Care of Laura Wright

cramberriesPlump and tart, cranberries are synonymous with fall. Along with apples, root veggies, pumpkins, pears and squash, their deep burgundy hue points to cooler days, warm sweaters and falling leaves. I see plenty of recipe applications using the sweetened dried version of these antioxidant powerhouses, but fresh ones? They’re less commonly used and possibly under-appreciated for sure. I thought they deserved some love so I provoked their sour sweetness in a decadent (but still wholesome) breakfast treat.

Other than providing a gorgeous and healthy topping for spicy and intense pancakes, cranberries certainly have a lot of great attributes going for them.

Some Back Story: Cranberry bushes are native to eastern regions of Canada and the United States. They have a long history of medicinal use in Native American populations ranging from prevention of kidney stones to the belief that ingestion of the berries purified the blood. Additionally, a paste made from cranberries was applied to the skin as a healing salve to treat arrow wounds. It is one of three fruits that can trace its roots specifically to North American soil (blueberries and concord grapes are the other two).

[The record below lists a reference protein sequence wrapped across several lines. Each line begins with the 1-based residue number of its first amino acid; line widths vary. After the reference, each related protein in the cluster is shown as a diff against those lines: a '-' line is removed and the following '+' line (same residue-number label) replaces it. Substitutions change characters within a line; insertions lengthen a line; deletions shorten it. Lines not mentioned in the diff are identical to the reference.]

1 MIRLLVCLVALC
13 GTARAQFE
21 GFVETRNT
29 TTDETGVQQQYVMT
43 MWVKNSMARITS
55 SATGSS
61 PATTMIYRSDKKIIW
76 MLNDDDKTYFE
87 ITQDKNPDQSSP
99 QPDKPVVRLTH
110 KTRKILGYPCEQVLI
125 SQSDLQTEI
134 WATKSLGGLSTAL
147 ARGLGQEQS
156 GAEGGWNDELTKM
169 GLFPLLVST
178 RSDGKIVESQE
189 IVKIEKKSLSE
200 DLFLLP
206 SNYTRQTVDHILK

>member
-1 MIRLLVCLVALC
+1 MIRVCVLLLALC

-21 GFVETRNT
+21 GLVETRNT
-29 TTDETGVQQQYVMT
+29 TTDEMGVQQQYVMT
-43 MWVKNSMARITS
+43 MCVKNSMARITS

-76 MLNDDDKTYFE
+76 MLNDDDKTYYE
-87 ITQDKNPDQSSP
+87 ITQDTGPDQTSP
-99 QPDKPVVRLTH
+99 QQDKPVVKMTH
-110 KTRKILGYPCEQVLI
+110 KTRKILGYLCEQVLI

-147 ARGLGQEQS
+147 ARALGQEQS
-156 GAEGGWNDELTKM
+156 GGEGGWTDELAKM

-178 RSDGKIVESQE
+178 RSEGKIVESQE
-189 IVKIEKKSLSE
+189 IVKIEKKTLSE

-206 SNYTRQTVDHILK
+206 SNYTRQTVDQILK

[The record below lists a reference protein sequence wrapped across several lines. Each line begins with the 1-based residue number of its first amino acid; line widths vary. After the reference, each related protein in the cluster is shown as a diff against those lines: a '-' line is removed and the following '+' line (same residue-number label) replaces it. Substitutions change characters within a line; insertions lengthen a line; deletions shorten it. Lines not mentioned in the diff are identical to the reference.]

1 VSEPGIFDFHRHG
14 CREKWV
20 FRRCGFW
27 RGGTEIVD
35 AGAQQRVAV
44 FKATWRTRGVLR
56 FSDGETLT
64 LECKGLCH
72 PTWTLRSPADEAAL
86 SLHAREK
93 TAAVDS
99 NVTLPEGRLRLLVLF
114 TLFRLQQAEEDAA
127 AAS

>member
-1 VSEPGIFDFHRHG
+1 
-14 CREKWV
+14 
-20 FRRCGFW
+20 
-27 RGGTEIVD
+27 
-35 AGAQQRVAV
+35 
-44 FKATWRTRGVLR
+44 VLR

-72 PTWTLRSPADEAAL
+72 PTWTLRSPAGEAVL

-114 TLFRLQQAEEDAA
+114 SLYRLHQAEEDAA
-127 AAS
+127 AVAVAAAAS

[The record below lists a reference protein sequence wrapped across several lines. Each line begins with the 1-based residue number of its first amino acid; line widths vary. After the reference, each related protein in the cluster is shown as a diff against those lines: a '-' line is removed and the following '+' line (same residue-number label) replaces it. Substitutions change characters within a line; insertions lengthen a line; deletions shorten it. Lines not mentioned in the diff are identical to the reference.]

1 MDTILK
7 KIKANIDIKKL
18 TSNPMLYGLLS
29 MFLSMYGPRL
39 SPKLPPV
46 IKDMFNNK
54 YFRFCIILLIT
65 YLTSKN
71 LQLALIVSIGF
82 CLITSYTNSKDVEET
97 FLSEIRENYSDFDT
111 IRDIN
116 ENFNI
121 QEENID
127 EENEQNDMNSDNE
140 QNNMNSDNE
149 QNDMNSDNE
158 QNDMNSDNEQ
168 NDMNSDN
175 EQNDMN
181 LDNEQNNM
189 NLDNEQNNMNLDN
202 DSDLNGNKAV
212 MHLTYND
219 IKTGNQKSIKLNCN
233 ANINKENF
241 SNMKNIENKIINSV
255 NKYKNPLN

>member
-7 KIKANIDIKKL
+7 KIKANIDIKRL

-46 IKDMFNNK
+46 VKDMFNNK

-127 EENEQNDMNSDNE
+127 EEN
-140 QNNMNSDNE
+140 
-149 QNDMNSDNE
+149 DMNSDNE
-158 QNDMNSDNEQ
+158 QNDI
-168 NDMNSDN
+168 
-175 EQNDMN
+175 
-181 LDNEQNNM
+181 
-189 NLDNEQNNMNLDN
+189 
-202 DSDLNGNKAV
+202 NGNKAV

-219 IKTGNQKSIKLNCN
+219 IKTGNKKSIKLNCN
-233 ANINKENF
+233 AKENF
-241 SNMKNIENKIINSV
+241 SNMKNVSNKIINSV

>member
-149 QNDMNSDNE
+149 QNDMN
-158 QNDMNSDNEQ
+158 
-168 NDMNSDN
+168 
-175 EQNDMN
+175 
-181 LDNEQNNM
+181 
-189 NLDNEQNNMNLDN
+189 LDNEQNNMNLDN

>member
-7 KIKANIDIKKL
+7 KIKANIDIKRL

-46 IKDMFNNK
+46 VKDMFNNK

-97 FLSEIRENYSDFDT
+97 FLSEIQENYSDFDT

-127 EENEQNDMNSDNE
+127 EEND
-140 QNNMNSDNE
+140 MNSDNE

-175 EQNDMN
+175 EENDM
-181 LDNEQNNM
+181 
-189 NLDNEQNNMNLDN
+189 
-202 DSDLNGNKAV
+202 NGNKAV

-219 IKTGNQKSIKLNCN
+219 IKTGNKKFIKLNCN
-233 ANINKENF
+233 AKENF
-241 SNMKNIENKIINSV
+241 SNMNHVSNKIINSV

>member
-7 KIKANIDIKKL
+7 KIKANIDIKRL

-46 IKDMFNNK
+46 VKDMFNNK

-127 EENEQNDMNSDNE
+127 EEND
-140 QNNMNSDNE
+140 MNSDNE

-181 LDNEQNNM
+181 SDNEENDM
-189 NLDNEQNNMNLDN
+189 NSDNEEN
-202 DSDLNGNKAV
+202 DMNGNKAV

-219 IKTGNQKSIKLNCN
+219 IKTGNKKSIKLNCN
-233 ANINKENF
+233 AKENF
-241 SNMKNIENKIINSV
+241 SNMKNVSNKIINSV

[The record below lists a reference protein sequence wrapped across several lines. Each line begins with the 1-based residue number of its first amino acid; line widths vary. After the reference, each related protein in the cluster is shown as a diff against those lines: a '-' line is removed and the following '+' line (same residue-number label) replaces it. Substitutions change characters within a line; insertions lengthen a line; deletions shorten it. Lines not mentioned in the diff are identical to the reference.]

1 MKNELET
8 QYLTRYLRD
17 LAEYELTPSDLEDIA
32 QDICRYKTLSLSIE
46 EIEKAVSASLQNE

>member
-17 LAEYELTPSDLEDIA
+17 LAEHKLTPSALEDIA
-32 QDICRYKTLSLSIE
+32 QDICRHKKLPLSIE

Sniffles? Take some Vitamin C(ranberry): There’s a dazzling array of antioxidants found exclusively in whole cranberries. The special combination within these tiny berries is certainly unique. Three particular antioxidant nutrients (resveratrol, piceatannol, and pterostilbene) contained within is what makes cranberries such an immunity-protecting powerhouse. These phytonutrients provide more antioxidant benefits specifically when consumed in combination with each other, and even more so when consumed alongside nutrients present in cranberry like manganese and vitamin C. Eat them whole and fend off those sniffles with ease.

It’s Antibacterial! Cranberry juice and urinary tract health is an ages old combination, sure. But their antibacterial growth powers extend far beyond just that. Stomach ulcers are often traced to overgrowth and over-linking of one particular type of stomach-residing bacteria to the stomach lining. Research has found that consumption of cranberries may help prevent the linking of this bacteria to the stomach lining, much in the same way it helps prevent bacterial growth/attachment in the urinary tract.